Devadath P R wrote 05/09/2023 at 04:14 point

Some amount of rote memorization is needed, I agree. Education system in Asia is not the same as in US/Europe. Here, students are taught to maximize marks using rote memorization almost exclusively- that's bad. I guess it probably has something to do with the larger population and therefore, extreme competition. Please see the videos I linked in the details part. 

  Are you sure? yes | no

aaaaaa wrote 05/08/2023 at 10:30 point

meybe using this? https://en.wikipedia.org/wiki/Palmer_Method

  Are you sure? yes | no

Devadath P R wrote 05/09/2023 at 03:58 point

Thanks, I'll look into it.

  Are you sure? yes | no

Kalin Kochnev wrote 05/05/2023 at 20:04 point

Do you plan on open sourcing the models/code?

  Are you sure? yes | no

Devadath P R wrote 05/06/2023 at 03:37 point

Yes, I'll be releasing everything once the project is mature enough to do so. 

  Are you sure? yes | no

Devadath P R wrote 05/11/2023 at 19:42 point

Update: I have uploaded the code to my Github. I wouldn't recommend using the code in another machine. It may break stuff if not configured properly 

  Are you sure? yes | no

aaaaaa wrote 05/05/2023 at 14:23 point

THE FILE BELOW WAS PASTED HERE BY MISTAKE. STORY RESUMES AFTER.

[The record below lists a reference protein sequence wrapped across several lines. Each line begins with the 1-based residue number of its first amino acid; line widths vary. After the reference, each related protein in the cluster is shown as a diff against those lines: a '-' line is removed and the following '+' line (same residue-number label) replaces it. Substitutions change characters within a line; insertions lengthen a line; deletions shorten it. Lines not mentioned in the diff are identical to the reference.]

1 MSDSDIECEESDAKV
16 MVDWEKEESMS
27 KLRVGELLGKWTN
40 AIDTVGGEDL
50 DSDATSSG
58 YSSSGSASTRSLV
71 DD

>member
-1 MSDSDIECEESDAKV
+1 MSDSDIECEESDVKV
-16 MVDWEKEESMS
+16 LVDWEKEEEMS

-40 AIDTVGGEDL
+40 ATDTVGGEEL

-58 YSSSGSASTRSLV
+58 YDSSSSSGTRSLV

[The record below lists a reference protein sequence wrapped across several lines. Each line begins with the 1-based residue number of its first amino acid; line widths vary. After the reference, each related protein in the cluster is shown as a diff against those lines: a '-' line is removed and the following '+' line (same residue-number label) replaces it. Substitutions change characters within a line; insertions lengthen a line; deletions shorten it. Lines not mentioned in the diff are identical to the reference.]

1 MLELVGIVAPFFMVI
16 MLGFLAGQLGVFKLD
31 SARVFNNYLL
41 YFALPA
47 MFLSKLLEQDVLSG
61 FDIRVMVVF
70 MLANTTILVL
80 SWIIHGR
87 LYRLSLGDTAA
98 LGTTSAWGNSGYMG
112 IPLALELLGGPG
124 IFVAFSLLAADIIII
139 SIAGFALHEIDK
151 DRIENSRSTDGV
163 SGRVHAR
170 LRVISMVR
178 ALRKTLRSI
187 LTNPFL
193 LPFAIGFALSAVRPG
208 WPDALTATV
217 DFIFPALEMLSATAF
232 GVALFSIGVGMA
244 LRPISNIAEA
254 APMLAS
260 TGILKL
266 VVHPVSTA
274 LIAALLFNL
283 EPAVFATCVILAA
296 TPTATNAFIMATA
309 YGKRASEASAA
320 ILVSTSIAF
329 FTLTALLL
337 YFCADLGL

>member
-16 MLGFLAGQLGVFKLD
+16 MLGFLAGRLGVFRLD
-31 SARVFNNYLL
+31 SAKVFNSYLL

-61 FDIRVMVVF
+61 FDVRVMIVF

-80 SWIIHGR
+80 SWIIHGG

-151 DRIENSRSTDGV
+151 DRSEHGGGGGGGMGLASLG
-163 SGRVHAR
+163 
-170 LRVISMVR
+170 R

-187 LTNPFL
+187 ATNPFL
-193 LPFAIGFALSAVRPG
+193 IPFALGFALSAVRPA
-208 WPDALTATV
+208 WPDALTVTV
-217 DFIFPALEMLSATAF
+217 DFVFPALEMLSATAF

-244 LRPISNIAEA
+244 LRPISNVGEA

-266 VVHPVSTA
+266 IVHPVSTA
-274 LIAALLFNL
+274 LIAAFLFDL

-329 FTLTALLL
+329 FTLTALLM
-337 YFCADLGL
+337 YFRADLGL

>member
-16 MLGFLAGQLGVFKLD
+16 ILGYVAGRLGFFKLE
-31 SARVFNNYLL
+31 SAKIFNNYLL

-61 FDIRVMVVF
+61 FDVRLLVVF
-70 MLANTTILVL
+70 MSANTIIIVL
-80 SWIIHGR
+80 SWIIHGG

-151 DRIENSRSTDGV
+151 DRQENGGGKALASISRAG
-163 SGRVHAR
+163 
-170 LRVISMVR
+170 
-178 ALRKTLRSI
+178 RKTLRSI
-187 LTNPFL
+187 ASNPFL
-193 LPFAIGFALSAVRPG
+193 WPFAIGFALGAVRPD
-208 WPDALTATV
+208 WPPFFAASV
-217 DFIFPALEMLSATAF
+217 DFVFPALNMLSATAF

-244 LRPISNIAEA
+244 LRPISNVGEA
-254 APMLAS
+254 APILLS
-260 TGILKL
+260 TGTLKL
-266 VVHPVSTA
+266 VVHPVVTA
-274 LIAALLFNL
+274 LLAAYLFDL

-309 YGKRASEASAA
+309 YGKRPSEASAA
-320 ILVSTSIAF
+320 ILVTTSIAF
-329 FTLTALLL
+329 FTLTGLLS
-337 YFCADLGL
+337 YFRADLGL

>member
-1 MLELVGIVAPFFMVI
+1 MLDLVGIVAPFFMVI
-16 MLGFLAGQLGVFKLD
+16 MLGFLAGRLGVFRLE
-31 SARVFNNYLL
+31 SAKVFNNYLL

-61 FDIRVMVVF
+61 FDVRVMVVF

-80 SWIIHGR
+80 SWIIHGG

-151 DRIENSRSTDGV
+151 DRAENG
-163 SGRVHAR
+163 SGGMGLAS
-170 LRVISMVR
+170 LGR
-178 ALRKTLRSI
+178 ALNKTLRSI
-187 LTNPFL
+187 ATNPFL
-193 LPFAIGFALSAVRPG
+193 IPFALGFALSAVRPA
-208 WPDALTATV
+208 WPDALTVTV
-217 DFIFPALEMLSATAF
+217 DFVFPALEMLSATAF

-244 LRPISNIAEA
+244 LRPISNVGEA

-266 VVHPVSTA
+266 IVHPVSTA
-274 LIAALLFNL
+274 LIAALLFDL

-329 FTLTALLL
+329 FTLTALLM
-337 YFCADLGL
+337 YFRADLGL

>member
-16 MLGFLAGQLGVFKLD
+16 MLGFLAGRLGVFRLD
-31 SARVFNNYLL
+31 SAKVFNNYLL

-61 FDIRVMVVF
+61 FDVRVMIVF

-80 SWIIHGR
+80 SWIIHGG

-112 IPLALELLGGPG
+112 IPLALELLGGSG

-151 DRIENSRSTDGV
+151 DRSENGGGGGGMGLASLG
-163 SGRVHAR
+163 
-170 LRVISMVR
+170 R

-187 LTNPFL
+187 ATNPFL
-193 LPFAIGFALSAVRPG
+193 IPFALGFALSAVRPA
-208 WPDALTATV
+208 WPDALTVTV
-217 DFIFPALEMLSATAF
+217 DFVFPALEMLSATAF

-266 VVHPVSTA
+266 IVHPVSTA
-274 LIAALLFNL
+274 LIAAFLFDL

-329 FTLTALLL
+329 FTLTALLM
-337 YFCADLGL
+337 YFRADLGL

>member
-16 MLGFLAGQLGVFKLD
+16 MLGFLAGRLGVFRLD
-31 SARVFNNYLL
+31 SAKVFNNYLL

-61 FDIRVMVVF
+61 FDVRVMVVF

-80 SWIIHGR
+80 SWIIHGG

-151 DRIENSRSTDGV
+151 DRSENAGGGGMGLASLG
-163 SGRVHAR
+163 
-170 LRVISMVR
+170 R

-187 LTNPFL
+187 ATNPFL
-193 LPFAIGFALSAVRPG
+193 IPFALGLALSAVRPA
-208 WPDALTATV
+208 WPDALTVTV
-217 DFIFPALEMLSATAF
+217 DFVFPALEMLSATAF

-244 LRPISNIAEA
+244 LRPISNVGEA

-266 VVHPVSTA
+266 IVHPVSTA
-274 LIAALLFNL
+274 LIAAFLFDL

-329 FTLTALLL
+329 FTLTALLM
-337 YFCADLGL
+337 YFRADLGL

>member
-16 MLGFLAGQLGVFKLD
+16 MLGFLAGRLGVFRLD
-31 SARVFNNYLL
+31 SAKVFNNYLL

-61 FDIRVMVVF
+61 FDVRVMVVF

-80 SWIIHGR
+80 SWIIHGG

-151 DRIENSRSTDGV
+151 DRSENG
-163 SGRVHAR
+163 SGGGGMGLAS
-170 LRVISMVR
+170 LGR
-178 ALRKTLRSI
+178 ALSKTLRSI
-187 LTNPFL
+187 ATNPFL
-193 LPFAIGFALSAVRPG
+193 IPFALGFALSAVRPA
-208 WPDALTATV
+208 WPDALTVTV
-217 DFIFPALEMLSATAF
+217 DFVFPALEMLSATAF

add other language support for example Polish language

and sell this in tinde

  Are you sure? yes | no

Devadath P R wrote 05/05/2023 at 18:58 point

Will add more languages once everything is all set and done with english. 

  Are you sure? yes | no

aaaaaa wrote 05/08/2023 at 10:28 point

can You put gcode for normalgrbl 3d printer?

It will be interesting how look like this same code on different devices

  Are you sure? yes | no

Kalin Kochnev wrote 05/04/2023 at 15:15 point

This is baller. Wrote memorization rarely works. Good job outsmarting the system.

  Are you sure? yes | no

Devadath P R wrote 05/05/2023 at 18:57 point

Thanks! Hope this will influence some changes in the system :)

  Are you sure? yes | no

Anthony wrote 05/02/2023 at 17:46 point

This project-- LOL.

  Are you sure? yes | no

Similar Projects

Does this project spark your interest?

Become a member to follow this project and never miss any updates